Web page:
10:01pm Wednesday 18 October 2017

Children Doing Synchronized Activities Feel Closer and More Similar, May Engage in More Positive and Pro-social Behaviors

Can clapping and tapping together change how children feel about each other, and even lead them to behave in more socially positive ways? According to new research by Hebrew University of Jerusalem psychologist Prof. Ariel Knafo, children mimicking each other’s body language for mere minutes are more likely to share feelings of similarity and closeness, and to potentially engage in more pro-social, positive behaviors. 
 
Among adults, inter-personal synchronization has been shown as important for performing many cooperative tasks. It also appears to lead to improved performance in subsequent cooperative activities, and to positively impact prosocial behavior such as offering help to an interacting partner.
 
In the new study, Knafo and co-author Chen Rabinowitch, a post-doctoral fellow at the University of Washington’s Institute for Learning & Brain Studies, wished to determine whether such attitude shifts might also occur in children.
 
To address this question, they examined synchronous rhythmic interaction in pairs of 8-year-old participants. Some children in the study were previously acquainted, while others had never met. The young age of the participants was important, Knafo says, because by age 10 a child reaches “adult levels of performance.” 
 
The study included various activities in a lab setting, some requiring a mere three minutes or less in duration. The children engaged in simple repetitive motions such as hand clapping and tapping in both group and individual clinical settings. Those activities were chosen because they involved simultaneous sound and body motion. Three minutes is “sufficient for children to feel similar and close to their interacting partner,” according to Knafo.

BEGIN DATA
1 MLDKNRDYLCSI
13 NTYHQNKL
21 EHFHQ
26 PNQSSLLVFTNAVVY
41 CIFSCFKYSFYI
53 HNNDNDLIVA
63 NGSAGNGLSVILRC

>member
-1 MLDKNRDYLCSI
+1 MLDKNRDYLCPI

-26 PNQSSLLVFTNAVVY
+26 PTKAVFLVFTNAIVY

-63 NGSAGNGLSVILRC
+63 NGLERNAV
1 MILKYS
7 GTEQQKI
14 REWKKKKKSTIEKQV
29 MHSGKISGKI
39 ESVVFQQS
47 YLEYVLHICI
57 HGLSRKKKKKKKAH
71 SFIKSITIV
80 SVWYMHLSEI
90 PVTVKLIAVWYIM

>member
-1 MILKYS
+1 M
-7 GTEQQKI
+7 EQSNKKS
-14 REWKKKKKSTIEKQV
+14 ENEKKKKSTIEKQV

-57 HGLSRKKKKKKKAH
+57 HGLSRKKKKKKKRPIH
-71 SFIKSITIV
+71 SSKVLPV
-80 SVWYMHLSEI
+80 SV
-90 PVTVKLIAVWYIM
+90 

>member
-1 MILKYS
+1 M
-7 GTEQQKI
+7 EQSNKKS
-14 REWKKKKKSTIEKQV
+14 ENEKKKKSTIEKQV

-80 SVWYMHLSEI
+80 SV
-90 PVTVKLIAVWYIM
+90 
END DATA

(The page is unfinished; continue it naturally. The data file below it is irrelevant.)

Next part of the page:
After the activities, each child individually completed a similarity questionnaire and a closeness measure. The researchers found that after only 3 minutes of synchronous interaction, the children felt significantly closer and more similar to their interacting partner than children who had engaged in an asynchronous interaction, or children who had not engaged in any interaction at all. These findings emphasize that already in children synchrony can influence social attitude, a potential precursor of pro-social behavior.
 
The study also notes that, in previous research, children participating in musical activities at the same time rather than as soloists develop pro-social behavior. Knafo explains that “such physical coordination might extend to social-attitudinal resemblance, making the child assume that whoever is acting like me is probably like me.”
 
In explaining the study’s importance, Knafo said the propensity to cooperate is a hallmark of civilization, essential for productivity and survival. In addition to synchronization’s importance for performing cooperative tasks, among its benefits is an enhanced capacity for empathy. The research findings pave the way for further research on synchronous interaction in children and their social influences, including their potential role in intervention strategies.
 
The peer-reviewed research paper is published at PLOS One as “Synchronous Rhythmic Interaction Enhances Children’s Perceived Similarity and Closeness towards Each Other” (DOI: 10.1371/journal.pone.0120878). Preparation of the research manuscript was supported by a grant from the European Research Council to Ariel Knafo.
 
Press release text written by Richard Macales.

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